The Sims Online Charter Edition - PC - Review
If anything the success of The Sims has taught us that our lives are much more interesting when you’re looking at life through entirely different eyes. It allowed us to be somebody else, or a different version of your real self, and create your own community of living people. With next-generation consoles going online and the release of some really stellar massive multiplayer online games for the PC, it made sense to release The Sims Online: Charter Edition. Prepare yourself for a living breathing Sims world filled to the brim with people from all over and each with his or her own hidden agendas.
From the very start gamers will notice that the game resembles the original single player version in mostly every way except for the fact that you can now chat via text chat bubbles and the areas are broken off into different sections or cities. You can create your Sim using a number of different skins that allow you to change heads, bodies, skin tones and outfits. You can choose the city you’d like to live in but you can have contact with people from other cities thanks to the many forms of communication available to you (such as the telephone or an email type deal).
You’ll find that a living universe unfolds before your eyes and this particular universe is filled with different players with their own personalities--there’s no NPC in this game. To chat with somebody, all you have to do is walk up to that person, type and hit enter (your conversation is seen in a comic book-styled chat bubble). You can engage any willing person in various activities such as friendly embraces to passionate kisses. I have yet to get into a fight or steal somebody‘s girlfriend away from him, but that is also possible in this world.
There is no real plot to this game and there is certainly no main objective, leaving it up to the gamer to invent his or her own situations. You can own your own property and live life as a hermit (leaving people to wonder about you) or you can share the house with a roommate you invite to live with you. Other players can also invite you to live with them and share responsibilities as well as Simoleans (money) you might earn from a job (be it making and selling food to starting up your own dance club).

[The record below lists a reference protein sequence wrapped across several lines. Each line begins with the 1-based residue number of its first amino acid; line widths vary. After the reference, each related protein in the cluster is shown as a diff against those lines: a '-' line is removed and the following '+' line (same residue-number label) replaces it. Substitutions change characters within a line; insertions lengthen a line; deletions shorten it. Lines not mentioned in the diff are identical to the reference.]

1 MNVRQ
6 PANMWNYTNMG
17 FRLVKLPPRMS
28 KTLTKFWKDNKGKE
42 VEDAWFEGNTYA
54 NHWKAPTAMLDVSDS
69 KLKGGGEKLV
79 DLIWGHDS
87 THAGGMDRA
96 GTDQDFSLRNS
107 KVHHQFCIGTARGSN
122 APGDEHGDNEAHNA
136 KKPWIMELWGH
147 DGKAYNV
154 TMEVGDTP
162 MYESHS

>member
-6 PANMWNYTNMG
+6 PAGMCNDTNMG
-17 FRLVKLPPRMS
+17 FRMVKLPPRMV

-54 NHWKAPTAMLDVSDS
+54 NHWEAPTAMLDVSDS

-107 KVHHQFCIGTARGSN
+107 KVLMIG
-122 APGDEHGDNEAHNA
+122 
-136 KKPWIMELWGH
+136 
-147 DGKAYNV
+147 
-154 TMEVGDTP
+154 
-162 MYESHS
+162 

Your Sim character also demands your constant attention since you must watch for various needs such as hygiene, bladder, hunger and even energy. You must keep your Sim character well fed so you must own a fridge and clean so you must take a shower every now and then (or when your creation brings it to your attention). Although you can’t really die from starvation or by other means seen in the original, your Sims becomes unresponsive until you get them what they need.
The designing tools make it easy to design your own home, furnish it the way you want and adding things like huge swimming pools or hot tubs. Still, the game’s objective is not to be wealthy or own a mansion (it could be if you want to, though), rather it’s about the way you interact with this living community. Your actions define your character’s personality and the way you are seen by others. A Sim can be as rude as he or she wants and can form alliances with others as well as make enemies. The language used in the game can range from normal to riddled with profanity (although you can tune off bad language using the profanity filter if you‘re easily offended).